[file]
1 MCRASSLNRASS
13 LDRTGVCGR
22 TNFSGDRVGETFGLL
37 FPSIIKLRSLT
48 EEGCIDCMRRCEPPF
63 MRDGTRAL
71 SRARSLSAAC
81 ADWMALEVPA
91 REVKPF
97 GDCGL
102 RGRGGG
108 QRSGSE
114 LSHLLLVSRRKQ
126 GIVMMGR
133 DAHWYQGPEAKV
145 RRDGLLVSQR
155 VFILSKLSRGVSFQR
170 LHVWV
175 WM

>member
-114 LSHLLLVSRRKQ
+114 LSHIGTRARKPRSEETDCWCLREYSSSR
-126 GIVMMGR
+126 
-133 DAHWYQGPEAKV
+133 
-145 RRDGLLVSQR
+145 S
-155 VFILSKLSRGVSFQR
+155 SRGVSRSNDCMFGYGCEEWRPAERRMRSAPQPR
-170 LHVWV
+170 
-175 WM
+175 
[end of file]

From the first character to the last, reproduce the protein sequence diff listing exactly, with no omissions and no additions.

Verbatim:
1 MCRASSLNRASS
13 LDRTGVCGR
22 TNFSGDRVGETFGLL
37 FPSIIKLRSLT
48 EEGCIDCMRRCEPPF
63 MRDGTRAL
71 SRARSLSAAC
81 ADWMALEVPA
91 REVKPF
97 GDCGL
102 RGRGGG
108 QRSGSE
114 LSHLLLVSRRKQ
126 GIVMMGR
133 DAHWYQGPEAKV
145 RRDGLLVSQR
155 VFILSKLSRGVSFQR
170 LHVWV
175 WM

>member
-114 LSHLLLVSRRKQ
+114 LSHIGTRARKPRSEETDCWCLREYSSSR
-126 GIVMMGR
+126 
-133 DAHWYQGPEAKV
+133 
-145 RRDGLLVSQR
+145 S
-155 VFILSKLSRGVSFQR
+155 SRGVSRSNDCMFGYGCEEWRPAERRMRSAPQPR
-170 LHVWV
+170 
-175 WM
+175 